Could Obesity Be an Infectious Disease?

Is there anything to the notion that the rapid increase in obesity worldwide is due in part to obesity being an infectious disease? Obesity has doubled in adults in the U.S. in the last 30 years and has tripled in children, and with the exception of infectious diseases, no other chronic disease in history has advanced so rapidly. Two studies in the last year add provocative evidence toward the concept of obesity as a communicable disease.

These two recent studies are interesting as the rapid expansion of human obesity, even in poorer countries, has led to reservations that overeating and lack of exercise are the only factors in the obesity epidemic.

In the journal Nature, researchers studying mice found that obesity and a common type of liver disease (NAFLD) could be caused by proteins that change microbe populations in the stomach. Researchers studied proteins — known as inflammasomes — that start the immune system’s inflammatory response and act as regulators of the microbial environment in the intestines. A deficiency in parts of two particular types of inflammasomes in mice caused changes in the intestinal tract’s microbial population. These changes were associated with increased bacteria that control the severity of obesity and NAFLD in the mice. Remarkably the changed intestinal environment that led to obesity and NAFLD was infectious among the community of mice studied.

In the more recent research paper in the ISME Journal, investigators studied a human developed endotoxin bacterium inserted into germfree mice. They found it cause obesity, suggesting that the bacterium may cause the development of obesity in its human host.

Researchers describe finding that Enterobacter — a bacterial class of opportunistic, endotoxin-producing pathogens — made up 35% of the gut bacteria in an extremely obese volunteer who suffered from diabetes and other serious metabolic disorders. Investigators took an isolated Enterobacter strain from this person and injected it into germfree mice. The mice inoculated with the bacterial sample put on substantial weight, became insulin resistant, and showed many alterations in their lipid and glucose handling pathways. This research suggests that the expansion of an endotoxin-producing gut bacterium is a causal factor to and not a consequence of the metabolic worsening in its human host.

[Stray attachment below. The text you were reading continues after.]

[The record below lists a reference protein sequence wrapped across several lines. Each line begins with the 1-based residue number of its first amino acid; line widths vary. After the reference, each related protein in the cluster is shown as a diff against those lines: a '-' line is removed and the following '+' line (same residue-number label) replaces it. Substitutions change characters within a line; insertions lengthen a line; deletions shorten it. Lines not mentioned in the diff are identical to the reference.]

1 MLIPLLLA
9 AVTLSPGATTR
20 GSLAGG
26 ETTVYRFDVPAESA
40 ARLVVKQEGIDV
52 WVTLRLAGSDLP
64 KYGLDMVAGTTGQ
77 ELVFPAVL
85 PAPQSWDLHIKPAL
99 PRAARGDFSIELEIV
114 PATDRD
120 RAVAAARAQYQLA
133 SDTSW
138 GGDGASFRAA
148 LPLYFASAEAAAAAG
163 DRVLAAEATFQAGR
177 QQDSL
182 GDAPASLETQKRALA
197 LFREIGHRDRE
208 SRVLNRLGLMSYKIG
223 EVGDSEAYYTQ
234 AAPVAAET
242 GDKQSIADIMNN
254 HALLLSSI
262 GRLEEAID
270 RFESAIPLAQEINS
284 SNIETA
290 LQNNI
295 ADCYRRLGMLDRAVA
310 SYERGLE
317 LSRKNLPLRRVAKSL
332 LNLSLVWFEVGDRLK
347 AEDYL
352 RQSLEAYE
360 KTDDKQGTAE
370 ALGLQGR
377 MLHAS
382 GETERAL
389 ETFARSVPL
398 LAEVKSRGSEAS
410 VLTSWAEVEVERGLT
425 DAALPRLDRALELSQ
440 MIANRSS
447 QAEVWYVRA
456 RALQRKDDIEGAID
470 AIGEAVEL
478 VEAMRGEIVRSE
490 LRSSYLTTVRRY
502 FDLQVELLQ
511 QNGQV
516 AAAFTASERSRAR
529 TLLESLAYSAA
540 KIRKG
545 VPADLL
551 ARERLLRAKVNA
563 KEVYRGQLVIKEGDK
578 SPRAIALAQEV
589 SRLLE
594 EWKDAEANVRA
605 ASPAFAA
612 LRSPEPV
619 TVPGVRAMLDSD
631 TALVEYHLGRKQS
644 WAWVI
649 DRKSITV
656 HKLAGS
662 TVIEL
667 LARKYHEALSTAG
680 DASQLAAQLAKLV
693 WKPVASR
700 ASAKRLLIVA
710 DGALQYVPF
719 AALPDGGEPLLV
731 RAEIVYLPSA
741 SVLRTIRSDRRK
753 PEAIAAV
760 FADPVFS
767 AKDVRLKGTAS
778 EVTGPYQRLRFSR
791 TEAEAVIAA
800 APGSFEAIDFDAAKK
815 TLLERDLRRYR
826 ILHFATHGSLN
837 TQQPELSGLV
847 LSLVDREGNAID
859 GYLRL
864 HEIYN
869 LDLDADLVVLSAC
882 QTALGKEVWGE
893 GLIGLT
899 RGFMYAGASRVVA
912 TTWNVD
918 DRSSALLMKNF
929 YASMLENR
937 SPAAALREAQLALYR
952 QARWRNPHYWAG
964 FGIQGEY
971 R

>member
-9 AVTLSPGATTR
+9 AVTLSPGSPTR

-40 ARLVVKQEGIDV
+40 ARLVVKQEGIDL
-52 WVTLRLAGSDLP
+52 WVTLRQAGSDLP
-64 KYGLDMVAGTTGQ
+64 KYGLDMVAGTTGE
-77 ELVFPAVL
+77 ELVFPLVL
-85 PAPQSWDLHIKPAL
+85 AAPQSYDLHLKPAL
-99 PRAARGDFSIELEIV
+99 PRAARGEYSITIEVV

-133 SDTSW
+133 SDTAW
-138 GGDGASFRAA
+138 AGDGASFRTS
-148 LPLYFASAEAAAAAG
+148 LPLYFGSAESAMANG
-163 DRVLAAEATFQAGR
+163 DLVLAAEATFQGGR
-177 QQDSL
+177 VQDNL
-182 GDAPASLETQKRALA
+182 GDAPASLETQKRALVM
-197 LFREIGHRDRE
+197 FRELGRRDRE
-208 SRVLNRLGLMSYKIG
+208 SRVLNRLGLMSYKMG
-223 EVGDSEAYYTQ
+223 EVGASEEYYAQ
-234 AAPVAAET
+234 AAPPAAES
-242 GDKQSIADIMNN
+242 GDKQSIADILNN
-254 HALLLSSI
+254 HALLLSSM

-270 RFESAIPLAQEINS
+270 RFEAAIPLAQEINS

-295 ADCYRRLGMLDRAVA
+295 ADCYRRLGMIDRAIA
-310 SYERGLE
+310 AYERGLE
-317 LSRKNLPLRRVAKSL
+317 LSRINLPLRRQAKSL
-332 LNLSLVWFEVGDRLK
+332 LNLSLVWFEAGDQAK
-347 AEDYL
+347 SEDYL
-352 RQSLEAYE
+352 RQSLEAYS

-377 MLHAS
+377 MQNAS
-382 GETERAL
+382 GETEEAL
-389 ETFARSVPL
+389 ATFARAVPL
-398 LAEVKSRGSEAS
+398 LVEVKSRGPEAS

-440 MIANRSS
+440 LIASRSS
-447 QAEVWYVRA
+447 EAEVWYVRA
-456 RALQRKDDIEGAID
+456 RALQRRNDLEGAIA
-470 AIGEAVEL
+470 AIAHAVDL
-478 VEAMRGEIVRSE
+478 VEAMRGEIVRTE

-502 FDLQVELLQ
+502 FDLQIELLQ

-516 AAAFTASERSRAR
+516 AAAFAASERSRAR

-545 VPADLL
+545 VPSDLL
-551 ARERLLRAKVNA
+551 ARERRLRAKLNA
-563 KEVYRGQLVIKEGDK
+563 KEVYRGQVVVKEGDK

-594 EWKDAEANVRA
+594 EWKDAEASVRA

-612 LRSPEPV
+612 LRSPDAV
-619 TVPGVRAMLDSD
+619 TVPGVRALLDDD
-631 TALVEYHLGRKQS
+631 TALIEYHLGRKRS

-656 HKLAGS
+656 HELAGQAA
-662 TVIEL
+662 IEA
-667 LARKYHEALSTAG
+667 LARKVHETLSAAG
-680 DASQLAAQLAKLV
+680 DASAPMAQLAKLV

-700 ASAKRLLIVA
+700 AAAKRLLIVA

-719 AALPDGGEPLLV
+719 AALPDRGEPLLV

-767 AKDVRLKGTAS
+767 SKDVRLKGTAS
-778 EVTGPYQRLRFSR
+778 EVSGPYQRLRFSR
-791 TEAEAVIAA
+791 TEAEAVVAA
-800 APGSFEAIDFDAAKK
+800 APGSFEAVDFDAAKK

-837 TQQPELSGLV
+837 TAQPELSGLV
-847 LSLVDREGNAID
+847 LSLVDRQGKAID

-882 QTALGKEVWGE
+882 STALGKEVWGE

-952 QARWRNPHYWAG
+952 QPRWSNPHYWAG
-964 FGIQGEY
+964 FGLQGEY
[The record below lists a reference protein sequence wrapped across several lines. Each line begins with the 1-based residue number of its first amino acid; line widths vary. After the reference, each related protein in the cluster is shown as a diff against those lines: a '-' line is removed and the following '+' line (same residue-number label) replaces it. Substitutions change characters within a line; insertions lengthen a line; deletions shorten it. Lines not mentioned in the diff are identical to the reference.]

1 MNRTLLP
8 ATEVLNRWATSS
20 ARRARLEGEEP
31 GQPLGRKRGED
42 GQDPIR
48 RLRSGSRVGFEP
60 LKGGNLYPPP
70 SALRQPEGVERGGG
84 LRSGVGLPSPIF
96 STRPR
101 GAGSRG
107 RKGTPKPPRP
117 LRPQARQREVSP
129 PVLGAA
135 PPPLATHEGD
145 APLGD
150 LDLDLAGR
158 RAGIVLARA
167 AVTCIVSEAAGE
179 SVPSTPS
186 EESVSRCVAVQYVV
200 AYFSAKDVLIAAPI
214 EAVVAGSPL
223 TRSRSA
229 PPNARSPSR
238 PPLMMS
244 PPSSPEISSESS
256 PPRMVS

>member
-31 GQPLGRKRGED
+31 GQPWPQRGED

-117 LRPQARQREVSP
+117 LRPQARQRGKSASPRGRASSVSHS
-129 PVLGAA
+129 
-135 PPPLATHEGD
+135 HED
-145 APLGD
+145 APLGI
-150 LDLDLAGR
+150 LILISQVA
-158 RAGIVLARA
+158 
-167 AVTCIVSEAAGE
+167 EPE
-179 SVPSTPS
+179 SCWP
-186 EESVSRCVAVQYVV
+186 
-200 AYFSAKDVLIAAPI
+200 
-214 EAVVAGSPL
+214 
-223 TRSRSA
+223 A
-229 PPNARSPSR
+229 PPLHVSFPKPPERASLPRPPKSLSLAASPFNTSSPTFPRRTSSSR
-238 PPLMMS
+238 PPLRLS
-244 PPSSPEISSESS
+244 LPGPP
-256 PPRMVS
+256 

Even if the link between microbes and obesity is proven, weight gain is a complex issue that involves a person’s genetics, environment, and culture, and not just the viruses or bacterium in the body. Of course, much more research is required, but consider that at one time the idea that stomach ulcers and cancer could be caused by H. pylori was thought to be absurd.

Click here to read the review of the Nature study in the Huffington Post, click here to read the Corante In the Pipeline blog about the Enterobacter paper, or click here to read the original ISME Journal study.

E. coli image by Eric Erbe / Wikimedia